Recent History – 2000
March 3, 2000
By Amanda Myatt, South Peace Secondary School Reporter
Student looking for part-time work in the winter months often find it hard because many local businesses slow down.
And while many students have after-school jobs at restaurants, gas stations, clothing stores, and supermarkets, others want to work in career fields that do not have entry-level positions for them.
So how can South Peace Secondary help these students?
A unique way to find employment and explore a career while still going to school is the cooperative education program. The course has been helping students gain real work experience and career preparation for the past nine years.
“It’s cool,”says Justin Pylatuk, 16, who has a placement at Software Emporium. “It’s fun to learn this way.”
“I just love computers,” he says, adding he would like to pursue a career with computers after graduating. So far he has set up a new laptop computer and installed software during on-the-job training.
This week, 26 students in Grades 11 and 12 start work experience in the community in areas like veterinary services, teaching, forestry, health care, and aircraft mechanics.
They spent the past month developing employment skills and job seeking strategies to prepare for the actual work experience. You need 200 hours of work experience, and other course work, to get eight credits — which is double that of a normal course.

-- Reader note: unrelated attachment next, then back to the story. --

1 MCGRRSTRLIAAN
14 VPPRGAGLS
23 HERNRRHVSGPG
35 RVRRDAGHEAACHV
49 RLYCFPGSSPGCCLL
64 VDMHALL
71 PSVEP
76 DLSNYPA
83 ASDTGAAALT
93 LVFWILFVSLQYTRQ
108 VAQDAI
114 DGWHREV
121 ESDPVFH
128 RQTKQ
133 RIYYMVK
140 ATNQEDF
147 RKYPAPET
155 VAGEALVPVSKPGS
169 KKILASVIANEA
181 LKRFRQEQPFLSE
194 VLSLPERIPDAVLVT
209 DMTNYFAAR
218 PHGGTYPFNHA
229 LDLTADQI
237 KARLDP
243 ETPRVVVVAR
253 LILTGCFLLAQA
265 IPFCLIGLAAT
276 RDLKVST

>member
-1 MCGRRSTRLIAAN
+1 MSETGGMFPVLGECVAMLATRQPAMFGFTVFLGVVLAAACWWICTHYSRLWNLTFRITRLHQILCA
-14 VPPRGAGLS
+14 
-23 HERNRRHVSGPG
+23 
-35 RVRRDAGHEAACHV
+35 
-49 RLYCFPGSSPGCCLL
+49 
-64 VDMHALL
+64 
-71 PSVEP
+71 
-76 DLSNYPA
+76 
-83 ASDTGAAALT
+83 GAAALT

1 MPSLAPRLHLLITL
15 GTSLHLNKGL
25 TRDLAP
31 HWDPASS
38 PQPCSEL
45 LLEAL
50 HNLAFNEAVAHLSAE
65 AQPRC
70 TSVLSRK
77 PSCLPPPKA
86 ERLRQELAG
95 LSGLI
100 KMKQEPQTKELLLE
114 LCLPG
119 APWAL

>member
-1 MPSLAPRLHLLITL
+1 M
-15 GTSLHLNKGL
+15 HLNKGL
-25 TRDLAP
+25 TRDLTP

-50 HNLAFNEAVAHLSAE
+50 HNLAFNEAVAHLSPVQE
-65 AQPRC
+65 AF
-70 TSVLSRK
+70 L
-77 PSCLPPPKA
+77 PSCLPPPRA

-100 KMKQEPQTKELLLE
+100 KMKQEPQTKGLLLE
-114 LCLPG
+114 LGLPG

The course also gives special needs students a way to get into the workforce, with support from special education teachers and aides.
While the experience is unpaid, some students who have demonstrated a positive attitude and good work habits are asked to stay on at the job during the summer or after graduation.
Teacher and coordinator Brian Shaw says the course teaches students the importance of being reliable, teaches good work habits, and gives them important experience to put on their resumes, which can be used for the rest of their lives. They also have to learn goal-setting and career-pathing.
He says most employers in Dawson Creek are very supportive of the program, and he does not have many problems finding jobs.
Employers interview students before the placement, and have the right to terminate the work experience during.
“The very few students who exhibit a bad attitude tend to discourage some employers from taking more students,” Shaw says. “However, those employers need to realize that all students are not the same. Most want to work hard and do well.”